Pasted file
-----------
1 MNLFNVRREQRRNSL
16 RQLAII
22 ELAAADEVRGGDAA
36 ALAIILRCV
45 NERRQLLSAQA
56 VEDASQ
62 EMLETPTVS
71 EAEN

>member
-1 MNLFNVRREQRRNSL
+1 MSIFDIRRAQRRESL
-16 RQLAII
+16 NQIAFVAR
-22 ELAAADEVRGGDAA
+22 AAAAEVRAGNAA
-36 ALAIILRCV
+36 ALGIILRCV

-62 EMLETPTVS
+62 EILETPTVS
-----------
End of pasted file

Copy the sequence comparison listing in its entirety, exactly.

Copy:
1 MNLFNVRREQRRNSL
16 RQLAII
22 ELAAADEVRGGDAA
36 ALAIILRCV
45 NERRQLLSAQA
56 VEDASQ
62 EMLETPTVS
71 EAEN

>member
-1 MNLFNVRREQRRNSL
+1 MSIFDIRRAQRRESL
-16 RQLAII
+16 NQIAFVAR
-22 ELAAADEVRGGDAA
+22 AAAAEVRAGNAA
-36 ALAIILRCV
+36 ALGIILRCV

-62 EMLETPTVS
+62 EILETPTVS